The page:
MBR estimates that, in 2020, finished steel consumption in Southeast Asia (excluding China) will exceed 250 million tonnes.
Southeast Asia’s finished steel consumption recovered rapidly after the 2009 global downturn, and expanded at an average annual rate of 0.8% between 2008 and 2013. Steel consumption by this major emerging market was propelled by an influx of direct foreign investment, fuelled by cheap borrowing in the USA and Japan, and the region’s growth rates exceeded those of Asia Pacific’s mature economies.
Southeast Asia’s growth in consumption of flat products exceeded that of long finished steel, suggesting it was experiencing changes in structural demand as the industrial production base strengthened in this emerging market.
Whereas steel consumption in Asia Pacific’s mature economies is forecasted to grow at an average of just 1% per year between 2014 and 2020, Southeast Asia’s demand for finished steel is forecasted to see compound growth of 2.5% between 2014 and 2020.
South Korea is expected to see the strongest growth in steel demand among the wider region’s developed nations, thanks to the rising take-up from the expanding shipbuilding and automotive sectors.
The region’s emerging economies are expected to show robust expansion, via urbanisation and infrastructure expansion as well as by the gradual shift towards an investment-driven economic model.
This will propel steel demand in the region’s emerging economies to a compounded annual growth rate of 5.5% between 2014 and 2020.
Construction is the largest steel end-using sector, accounting for about 75% of the take-up of long products and some 18% of the consumption of flat steel products.
Ongoing urbanisation and the expansion of the industrial production base in the region’s emerging markets will, by 2020, see the construction sector’s uptake of flat steel products to more than 20% of their uptake.
The Southeast Asian steel markets are short on domestic steel supply despite the region’s own established steel industries and considerable potential growth in demand.
Over the past few years, most of the demand has been served by imports of material from China and the region’s other mature steel producing countries.
Southeast Asian mills have suffered from unsustainably high operating costs and a reliance on EAF steelmaking, which has imposed raw material limitations on steelmakers.
This situation will change as a new large-scale BOF operation is being set up in Indonesia by Krakatau, and new capacity is also being planned in the region’s other countries.
Improvements in regional supply will come through as steelmakers from the mature markets of Japan, South Korea and Taiwan bid to introduce new business practices by establishing a foothold in the emerging markets to challenge Chinese dominance over Southeast Asian steel supply.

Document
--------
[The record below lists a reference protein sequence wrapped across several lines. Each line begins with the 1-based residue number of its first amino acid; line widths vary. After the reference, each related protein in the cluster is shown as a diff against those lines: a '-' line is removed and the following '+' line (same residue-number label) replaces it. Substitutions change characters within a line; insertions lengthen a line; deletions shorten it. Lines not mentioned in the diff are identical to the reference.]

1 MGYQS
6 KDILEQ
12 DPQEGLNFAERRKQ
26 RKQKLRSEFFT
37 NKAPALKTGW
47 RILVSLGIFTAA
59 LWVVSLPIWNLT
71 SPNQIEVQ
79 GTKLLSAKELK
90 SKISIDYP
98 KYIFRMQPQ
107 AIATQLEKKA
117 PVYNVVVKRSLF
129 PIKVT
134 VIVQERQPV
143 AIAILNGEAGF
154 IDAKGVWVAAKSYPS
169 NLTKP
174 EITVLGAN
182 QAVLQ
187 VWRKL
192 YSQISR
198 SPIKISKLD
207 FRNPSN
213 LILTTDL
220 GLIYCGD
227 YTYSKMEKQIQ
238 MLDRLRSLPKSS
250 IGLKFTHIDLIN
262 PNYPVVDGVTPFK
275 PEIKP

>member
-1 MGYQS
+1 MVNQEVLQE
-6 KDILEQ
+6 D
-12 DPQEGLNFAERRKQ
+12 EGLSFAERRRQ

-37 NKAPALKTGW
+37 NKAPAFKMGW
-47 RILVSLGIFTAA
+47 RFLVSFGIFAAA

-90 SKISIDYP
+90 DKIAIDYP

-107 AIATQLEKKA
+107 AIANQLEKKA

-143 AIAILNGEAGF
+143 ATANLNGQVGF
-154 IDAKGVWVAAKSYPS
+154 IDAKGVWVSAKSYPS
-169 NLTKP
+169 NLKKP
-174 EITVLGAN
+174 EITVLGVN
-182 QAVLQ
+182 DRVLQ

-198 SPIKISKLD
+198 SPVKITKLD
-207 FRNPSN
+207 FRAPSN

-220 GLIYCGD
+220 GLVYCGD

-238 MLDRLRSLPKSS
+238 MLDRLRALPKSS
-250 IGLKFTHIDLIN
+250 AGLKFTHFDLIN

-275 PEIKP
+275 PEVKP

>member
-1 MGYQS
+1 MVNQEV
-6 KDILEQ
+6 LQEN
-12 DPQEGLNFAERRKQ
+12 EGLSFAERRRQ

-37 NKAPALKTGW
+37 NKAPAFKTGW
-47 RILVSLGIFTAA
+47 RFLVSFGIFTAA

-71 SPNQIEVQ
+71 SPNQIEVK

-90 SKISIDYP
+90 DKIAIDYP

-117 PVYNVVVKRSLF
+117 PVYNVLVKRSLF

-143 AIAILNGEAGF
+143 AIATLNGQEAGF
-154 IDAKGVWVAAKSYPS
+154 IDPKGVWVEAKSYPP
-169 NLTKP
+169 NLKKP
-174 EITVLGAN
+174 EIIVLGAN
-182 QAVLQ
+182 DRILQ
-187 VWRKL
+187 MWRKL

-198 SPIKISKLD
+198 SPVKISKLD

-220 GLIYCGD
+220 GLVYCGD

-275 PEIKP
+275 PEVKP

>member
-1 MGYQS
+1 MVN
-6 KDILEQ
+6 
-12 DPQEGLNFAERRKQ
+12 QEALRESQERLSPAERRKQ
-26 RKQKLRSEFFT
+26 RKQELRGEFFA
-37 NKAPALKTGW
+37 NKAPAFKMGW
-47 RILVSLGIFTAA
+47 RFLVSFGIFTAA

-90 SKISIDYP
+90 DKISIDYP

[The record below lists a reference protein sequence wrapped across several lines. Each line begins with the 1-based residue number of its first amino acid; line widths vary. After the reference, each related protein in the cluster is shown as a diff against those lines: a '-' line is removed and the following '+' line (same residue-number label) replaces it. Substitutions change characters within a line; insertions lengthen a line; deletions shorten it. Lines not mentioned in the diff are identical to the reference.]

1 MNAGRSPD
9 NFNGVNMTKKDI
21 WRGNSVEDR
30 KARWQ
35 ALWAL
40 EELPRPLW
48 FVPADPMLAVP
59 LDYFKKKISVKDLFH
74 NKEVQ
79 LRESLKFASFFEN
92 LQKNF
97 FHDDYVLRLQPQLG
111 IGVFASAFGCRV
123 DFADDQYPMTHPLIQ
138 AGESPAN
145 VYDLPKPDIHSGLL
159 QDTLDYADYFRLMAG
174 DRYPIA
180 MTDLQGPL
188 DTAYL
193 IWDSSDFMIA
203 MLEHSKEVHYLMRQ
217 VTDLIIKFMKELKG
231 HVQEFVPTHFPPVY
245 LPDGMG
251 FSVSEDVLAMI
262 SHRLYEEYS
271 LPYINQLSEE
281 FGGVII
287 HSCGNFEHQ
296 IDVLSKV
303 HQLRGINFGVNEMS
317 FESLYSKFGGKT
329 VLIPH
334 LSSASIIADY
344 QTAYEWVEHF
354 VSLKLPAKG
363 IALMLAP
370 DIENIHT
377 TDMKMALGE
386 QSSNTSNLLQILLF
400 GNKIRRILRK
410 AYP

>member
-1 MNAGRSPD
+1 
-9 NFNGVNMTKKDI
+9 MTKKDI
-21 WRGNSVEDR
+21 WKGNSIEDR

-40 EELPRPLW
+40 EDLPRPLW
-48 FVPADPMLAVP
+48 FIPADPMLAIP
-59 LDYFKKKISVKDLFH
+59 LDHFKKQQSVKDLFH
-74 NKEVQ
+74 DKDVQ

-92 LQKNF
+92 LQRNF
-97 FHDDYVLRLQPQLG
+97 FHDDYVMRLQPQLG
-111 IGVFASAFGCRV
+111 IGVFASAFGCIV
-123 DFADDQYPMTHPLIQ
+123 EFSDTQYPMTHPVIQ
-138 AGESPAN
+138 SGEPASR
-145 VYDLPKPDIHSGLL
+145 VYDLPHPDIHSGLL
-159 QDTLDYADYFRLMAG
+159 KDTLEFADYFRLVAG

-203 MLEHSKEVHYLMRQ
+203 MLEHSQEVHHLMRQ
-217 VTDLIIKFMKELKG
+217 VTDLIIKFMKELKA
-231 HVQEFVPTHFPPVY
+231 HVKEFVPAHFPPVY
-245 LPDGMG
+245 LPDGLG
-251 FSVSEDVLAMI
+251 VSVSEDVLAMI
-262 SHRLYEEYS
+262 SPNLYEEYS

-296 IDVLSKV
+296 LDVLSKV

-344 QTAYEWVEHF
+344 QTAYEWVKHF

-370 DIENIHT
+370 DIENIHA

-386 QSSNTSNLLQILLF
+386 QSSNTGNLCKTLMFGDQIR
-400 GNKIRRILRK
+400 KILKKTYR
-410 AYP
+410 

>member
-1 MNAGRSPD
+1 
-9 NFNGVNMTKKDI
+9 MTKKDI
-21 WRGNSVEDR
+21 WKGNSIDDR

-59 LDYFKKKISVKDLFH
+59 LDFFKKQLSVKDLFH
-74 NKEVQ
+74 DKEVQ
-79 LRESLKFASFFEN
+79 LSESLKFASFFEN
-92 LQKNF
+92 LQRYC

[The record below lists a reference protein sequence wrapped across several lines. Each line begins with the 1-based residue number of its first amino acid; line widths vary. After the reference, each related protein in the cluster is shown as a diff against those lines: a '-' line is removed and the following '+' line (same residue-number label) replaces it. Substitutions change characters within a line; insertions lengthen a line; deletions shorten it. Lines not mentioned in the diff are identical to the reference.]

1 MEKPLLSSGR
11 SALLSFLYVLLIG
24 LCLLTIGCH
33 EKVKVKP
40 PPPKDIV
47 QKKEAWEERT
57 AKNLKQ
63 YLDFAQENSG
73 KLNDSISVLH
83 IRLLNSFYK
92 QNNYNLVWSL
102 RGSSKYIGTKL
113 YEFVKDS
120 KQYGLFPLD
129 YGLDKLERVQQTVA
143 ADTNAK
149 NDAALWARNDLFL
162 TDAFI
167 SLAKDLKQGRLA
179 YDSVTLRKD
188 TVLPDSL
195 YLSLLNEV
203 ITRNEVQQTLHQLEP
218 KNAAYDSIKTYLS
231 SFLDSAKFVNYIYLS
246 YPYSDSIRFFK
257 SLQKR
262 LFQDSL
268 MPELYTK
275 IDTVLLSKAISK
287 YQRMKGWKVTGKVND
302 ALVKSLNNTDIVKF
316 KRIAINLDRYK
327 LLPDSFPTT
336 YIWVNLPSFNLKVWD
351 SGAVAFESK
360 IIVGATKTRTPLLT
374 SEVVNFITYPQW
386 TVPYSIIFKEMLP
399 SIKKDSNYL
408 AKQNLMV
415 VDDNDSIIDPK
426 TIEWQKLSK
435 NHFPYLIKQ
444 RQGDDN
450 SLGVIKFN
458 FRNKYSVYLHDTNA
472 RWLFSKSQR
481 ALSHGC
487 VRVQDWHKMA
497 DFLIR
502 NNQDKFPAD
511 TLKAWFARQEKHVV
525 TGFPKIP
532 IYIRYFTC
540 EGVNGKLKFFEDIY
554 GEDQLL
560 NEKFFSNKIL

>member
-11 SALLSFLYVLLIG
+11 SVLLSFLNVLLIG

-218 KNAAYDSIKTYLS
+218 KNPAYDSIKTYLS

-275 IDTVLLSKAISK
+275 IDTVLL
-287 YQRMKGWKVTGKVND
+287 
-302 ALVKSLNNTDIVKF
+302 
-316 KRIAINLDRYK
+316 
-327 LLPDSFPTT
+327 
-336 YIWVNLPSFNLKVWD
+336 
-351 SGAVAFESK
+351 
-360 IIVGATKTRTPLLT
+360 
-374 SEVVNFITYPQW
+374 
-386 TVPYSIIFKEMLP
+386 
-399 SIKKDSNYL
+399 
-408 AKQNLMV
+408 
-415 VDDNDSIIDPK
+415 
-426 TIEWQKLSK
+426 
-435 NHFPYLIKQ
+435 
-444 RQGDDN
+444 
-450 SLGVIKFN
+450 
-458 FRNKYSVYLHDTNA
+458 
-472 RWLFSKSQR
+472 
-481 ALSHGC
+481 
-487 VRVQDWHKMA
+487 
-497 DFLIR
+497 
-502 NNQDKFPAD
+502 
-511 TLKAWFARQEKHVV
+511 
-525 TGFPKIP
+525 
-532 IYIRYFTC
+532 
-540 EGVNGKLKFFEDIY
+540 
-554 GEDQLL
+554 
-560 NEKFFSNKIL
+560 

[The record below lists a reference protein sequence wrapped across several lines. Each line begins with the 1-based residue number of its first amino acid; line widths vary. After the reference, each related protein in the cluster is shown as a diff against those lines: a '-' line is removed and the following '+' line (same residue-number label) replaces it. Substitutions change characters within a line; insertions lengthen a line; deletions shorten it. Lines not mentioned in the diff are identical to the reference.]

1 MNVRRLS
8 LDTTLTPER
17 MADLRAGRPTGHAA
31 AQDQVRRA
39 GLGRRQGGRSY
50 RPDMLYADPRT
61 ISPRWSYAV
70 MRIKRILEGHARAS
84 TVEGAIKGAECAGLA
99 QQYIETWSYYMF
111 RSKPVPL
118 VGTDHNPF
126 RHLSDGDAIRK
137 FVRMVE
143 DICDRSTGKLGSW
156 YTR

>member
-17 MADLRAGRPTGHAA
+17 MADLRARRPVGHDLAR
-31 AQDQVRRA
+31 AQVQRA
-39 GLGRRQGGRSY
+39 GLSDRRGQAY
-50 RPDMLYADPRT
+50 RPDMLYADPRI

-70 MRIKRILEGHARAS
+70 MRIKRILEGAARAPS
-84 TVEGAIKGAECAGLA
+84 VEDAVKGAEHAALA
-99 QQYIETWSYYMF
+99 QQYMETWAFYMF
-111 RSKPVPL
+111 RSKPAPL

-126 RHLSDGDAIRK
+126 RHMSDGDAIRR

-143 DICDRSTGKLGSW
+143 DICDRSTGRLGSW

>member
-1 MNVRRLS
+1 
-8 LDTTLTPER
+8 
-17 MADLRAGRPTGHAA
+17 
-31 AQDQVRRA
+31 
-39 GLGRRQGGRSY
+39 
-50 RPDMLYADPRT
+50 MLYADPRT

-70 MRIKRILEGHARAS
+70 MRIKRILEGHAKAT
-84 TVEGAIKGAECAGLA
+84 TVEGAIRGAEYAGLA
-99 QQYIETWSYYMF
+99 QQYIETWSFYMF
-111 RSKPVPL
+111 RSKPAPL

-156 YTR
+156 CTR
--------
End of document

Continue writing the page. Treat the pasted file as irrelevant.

If it is achieved, such a shift of the production base to the end-markets will not only speed up the service to local buyers, but will also allow the regional mills to secure a market presence amid the intensifying protectionism seen in Southeast Asia in response to the surging supply of cheap steel products from China.
Although prone to chronic overcapacity and seeing deteriorating margins on the looming indebtedness of the steel sector, China has dominated finished steel trade in the region.
Southeast Asian destinations account for 40% of the region’s total shipments of steel exports.
By way of comparison, intra-ASEAN finished steel trade stood at just above 5% in 2013.
China’s export share has been further supported by extensive exports of the boron-containing carbon steel commoditised products, designed to circumvent Chinese export duties, imposed since 2010. The introduction of a favourable higher-added-value flat steel products tax framework has dramatically altered China’s finished steel export structure, with CRC, HDG and colour-coated steel dominating export volumes.
Methodology and coverage
A new Metal Bulletin Research strategic forecast study – Southeast Asian Steel and Raw Materials Industry has just been published.
Its production is the result of six months of meticulous research involving face-to-face or phone interviews with more than 150 industry participants.
The study offers exclusive data on the region’s emerging markets that steel associations under-report, insights and perspectives into China and how this will affect Southeast Asian steel prices, the most accurate and independent assessment of current and future supply and demand and market prices by steel product out to 2020 for each Southeast Asian market, geo-political analysis of each market, SWOT and market share analysis of all the key producers’ strategic plans and the future supply-side picture out to 2020.
For the first time, the study provides a detailed breakdown of steel consuming sectors for each market, including construction, shipbuilding by type and automotive forecasts by vehicle type out to 2020.
Who is the report for?
Southeast Asian Steel and Raw Materials Industry should be required reading for all semi and finished steel and raw material producers and traders alike, as well as governmental bodies.
The study covers about 95% of the Southeast Asian steel sector.
The report's analysis is based on trend discovery and includes forecasts out to 2020, concerning finished steel products shipments, trade and consumption on regional as well as a country-by-country basis.
Roman Kucinskij, a consultant with Metal Bulletin Research, is one of the authors of the report.
For a copy of the Southeast Asian Steel and Raw Materials Industry, please call +44 (0)20 7779 8000 or contact Brian Levich, consultancy and special projects director, email@example.com, or call +44 (0)20 7556 6020.
To download a free sample of the report, click here.
MBR estimates that, in 2020, finished steel consumption in East Asia and Southeast Asia (excluding China) will exceed 250 million tonnes.